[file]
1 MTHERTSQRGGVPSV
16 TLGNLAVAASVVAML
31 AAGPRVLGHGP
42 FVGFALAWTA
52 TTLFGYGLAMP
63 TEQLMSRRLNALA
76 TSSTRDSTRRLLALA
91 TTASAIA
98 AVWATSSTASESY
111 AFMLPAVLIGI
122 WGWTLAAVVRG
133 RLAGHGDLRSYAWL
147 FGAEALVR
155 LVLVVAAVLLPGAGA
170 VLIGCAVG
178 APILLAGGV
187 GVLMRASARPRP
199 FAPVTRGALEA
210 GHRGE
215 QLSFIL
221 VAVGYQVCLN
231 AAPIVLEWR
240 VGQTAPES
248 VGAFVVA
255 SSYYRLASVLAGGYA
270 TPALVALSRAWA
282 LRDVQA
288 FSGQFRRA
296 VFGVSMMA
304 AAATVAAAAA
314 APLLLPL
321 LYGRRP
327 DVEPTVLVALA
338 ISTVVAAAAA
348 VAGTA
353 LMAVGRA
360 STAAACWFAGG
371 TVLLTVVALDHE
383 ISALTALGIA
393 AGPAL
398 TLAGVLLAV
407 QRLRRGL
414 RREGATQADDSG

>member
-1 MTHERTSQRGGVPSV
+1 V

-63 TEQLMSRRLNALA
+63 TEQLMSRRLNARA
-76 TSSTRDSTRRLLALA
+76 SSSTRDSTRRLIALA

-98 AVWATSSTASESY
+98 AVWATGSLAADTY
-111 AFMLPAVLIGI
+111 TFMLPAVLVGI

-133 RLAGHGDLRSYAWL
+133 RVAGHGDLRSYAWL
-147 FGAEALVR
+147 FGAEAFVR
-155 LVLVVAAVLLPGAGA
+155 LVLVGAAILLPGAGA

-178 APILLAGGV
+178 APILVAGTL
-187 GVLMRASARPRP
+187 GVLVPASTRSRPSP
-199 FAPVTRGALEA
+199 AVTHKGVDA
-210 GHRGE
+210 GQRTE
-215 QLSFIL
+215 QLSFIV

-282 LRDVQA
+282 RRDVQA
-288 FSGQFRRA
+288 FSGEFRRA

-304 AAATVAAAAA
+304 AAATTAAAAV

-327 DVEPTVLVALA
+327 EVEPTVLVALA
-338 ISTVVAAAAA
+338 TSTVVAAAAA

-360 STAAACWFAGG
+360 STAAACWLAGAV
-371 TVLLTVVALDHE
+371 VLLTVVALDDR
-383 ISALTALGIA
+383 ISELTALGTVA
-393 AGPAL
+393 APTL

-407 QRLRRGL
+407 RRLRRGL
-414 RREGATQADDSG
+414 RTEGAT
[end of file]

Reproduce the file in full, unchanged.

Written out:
1 MTHERTSQRGGVPSV
16 TLGNLAVAASVVAML
31 AAGPRVLGHGP
42 FVGFALAWTA
52 TTLFGYGLAMP
63 TEQLMSRRLNALA
76 TSSTRDSTRRLLALA
91 TTASAIA
98 AVWATSSTASESY
111 AFMLPAVLIGI
122 WGWTLAAVVRG
133 RLAGHGDLRSYAWL
147 FGAEALVR
155 LVLVVAAVLLPGAGA
170 VLIGCAVG
178 APILLAGGV
187 GVLMRASARPRP
199 FAPVTRGALEA
210 GHRGE
215 QLSFIL
221 VAVGYQVCLN
231 AAPIVLEWR
240 VGQTAPES
248 VGAFVVA
255 SSYYRLASVLAGGYA
270 TPALVALSRAWA
282 LRDVQA
288 FSGQFRRA
296 VFGVSMMA
304 AAATVAAAAA
314 APLLLPL
321 LYGRRP
327 DVEPTVLVALA
338 ISTVVAAAAA
348 VAGTA
353 LMAVGRA
360 STAAACWFAGG
371 TVLLTVVALDHE
383 ISALTALGIA
393 AGPAL
398 TLAGVLLAV
407 QRLRRGL
414 RREGATQADDSG

>member
-1 MTHERTSQRGGVPSV
+1 V

-63 TEQLMSRRLNALA
+63 TEQLMSRRLNARA
-76 TSSTRDSTRRLLALA
+76 SSSTRDSTRRLIALA

-98 AVWATSSTASESY
+98 AVWATGSLAADTY
-111 AFMLPAVLIGI
+111 TFMLPAVLVGI

-133 RLAGHGDLRSYAWL
+133 RVAGHGDLRSYAWL
-147 FGAEALVR
+147 FGAEAFVR
-155 LVLVVAAVLLPGAGA
+155 LVLVGAAILLPGAGA

-178 APILLAGGV
+178 APILVAGTL
-187 GVLMRASARPRP
+187 GVLVPASTRSRPSP
-199 FAPVTRGALEA
+199 AVTHKGVDA
-210 GHRGE
+210 GQRTE
-215 QLSFIL
+215 QLSFIV

-282 LRDVQA
+282 RRDVQA
-288 FSGQFRRA
+288 FSGEFRRA

-304 AAATVAAAAA
+304 AAATTAAAAV

-327 DVEPTVLVALA
+327 EVEPTVLVALA
-338 ISTVVAAAAA
+338 TSTVVAAAAA

-360 STAAACWFAGG
+360 STAAACWLAGAV
-371 TVLLTVVALDHE
+371 VLLTVVALDDR
-383 ISALTALGIA
+383 ISELTALGTVA
-393 AGPAL
+393 APTL

-407 QRLRRGL
+407 RRLRRGL
-414 RREGATQADDSG
+414 RTEGAT